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Beyond Brexit doomsday myths

  • 28 June 2016


There is a great deal of distress in the wake of Britain's decision to exit the EU. The pound has fallen to a 31 year low against the greenback, over $US2 trillion has been 'wiped off' extremely inflated global stock markets, and so on.

Various shocked commentators — including George Soros, one of the main progenitors of financial market attacks on currencies and governments, which became the motive for forming the euro — are forecasting the demise of the Union. That is far from inevitable.

What seems to have been lost in all this noise is that Britain has a separate currency and an independent financial system. Had Greece decided to exit the EU last year the consequences would have been far greater than Britain's exit, because Greece uses the euro as its currency.

Britain has the pound, which means that it has an independent monetary regime. British interest rates are not set in Brussels, they are set by the Bank of England. And it has an independent fiscal and budgetary system, to the extent that it is possible.

The British government has been imposing 'austerity' measures because the government subscribes to the neoliberal orthodoxy, not because it is being told to do so by Brussels, or the Germans.

To see the difference it is worth reading Yanis Varoufakis' description of his 'negotiations' with the German finance minister Wolfgang Schäuble. They were not negotiations at all. Varoufakis had prepared what he thought were intelligent proposals to deal with Greece's debt. He was told in no uncertain terms what would happen; there was no attempt at reasoned debate.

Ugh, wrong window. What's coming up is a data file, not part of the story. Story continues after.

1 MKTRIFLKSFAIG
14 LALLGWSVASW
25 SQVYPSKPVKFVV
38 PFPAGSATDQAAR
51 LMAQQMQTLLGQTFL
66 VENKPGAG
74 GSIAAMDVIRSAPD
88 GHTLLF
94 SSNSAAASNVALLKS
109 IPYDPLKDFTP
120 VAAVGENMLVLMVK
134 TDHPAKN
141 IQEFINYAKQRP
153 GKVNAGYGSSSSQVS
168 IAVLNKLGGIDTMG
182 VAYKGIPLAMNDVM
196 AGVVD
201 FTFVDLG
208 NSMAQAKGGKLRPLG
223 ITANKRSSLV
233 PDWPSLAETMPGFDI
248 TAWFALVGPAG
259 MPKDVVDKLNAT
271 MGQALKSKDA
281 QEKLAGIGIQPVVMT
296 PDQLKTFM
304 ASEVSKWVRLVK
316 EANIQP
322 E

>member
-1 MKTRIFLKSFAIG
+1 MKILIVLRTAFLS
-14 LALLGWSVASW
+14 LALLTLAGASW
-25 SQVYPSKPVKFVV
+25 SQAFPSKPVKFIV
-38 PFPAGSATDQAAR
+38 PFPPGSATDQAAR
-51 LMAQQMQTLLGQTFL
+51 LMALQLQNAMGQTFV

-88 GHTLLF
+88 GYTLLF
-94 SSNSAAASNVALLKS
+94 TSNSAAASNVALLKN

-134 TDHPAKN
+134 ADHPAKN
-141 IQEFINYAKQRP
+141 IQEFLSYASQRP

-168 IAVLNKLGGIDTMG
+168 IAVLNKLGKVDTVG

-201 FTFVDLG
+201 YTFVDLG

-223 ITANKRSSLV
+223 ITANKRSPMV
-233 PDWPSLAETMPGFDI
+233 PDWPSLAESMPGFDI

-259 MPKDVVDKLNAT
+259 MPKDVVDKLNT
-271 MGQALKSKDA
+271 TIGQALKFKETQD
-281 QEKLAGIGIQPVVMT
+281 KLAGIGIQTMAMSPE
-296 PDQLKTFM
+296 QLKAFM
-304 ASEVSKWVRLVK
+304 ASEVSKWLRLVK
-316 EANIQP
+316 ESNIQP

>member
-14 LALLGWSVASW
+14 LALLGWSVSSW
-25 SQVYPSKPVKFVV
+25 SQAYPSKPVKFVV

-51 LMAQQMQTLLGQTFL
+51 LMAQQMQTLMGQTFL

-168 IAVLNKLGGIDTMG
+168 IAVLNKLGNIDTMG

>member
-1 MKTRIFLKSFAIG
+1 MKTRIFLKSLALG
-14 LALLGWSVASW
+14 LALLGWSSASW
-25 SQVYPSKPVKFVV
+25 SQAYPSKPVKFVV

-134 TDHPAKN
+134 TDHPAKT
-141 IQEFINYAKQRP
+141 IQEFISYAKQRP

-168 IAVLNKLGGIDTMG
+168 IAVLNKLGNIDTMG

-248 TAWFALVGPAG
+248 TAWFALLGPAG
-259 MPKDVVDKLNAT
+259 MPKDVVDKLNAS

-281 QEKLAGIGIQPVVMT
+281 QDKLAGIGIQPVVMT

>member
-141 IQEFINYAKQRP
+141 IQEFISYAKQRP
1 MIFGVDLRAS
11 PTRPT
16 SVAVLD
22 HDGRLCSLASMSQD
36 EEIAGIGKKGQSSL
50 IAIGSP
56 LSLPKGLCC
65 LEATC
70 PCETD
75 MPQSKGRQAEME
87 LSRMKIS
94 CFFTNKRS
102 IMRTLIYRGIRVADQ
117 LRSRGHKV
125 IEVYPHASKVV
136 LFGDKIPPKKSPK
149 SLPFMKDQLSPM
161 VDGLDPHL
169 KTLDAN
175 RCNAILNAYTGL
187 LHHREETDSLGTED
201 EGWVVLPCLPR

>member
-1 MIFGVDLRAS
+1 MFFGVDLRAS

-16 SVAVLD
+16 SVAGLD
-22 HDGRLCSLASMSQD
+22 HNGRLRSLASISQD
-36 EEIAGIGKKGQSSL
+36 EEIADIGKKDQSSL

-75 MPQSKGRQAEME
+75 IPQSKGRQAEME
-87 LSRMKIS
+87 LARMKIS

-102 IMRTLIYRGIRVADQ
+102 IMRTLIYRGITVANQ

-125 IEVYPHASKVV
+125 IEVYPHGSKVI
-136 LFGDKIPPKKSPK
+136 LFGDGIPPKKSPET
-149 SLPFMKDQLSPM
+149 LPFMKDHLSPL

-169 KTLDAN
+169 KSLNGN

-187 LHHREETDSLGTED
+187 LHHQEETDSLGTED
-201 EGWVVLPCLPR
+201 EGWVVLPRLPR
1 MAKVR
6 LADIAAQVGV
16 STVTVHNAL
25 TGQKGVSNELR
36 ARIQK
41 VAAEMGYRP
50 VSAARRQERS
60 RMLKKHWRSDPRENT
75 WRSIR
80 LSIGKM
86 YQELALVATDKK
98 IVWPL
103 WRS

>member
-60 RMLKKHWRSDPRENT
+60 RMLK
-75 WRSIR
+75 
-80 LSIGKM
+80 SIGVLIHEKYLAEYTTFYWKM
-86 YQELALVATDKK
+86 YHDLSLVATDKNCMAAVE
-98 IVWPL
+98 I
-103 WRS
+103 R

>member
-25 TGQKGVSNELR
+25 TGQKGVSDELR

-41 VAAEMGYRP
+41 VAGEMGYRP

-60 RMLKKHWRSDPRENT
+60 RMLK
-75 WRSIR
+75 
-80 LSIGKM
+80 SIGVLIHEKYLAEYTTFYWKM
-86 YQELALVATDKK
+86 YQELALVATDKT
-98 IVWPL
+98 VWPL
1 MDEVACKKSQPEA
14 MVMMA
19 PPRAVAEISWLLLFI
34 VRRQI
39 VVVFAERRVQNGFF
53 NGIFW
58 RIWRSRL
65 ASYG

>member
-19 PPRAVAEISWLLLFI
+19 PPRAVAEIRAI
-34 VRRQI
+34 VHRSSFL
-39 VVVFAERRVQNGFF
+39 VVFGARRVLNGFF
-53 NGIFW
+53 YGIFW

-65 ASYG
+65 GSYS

As he commented later, 'we don't even agree to disagree'. The need to protect German and French bank loans was far more important than secondary concerns like respect for the Greek nation, or Greek pensions, or the nation's social fabric.

It is the kind of well dressed thuggery that characterises the EU elite and will continue to do so. Calls for the EU to 'reform' are almost certainly fanciful. It is run for the banks and powerful corporations. Many of the economic losers are starting to work that out and are voting accordingly.


"Claims that Britain will be locked out of the world's largest market are fanciful. Britain and the EU need each other."


Britain, however, experienced none of that financial pressure. Its exit will only have an economic effect, especially on trade, and on the movement of people. Television shows featuring Britons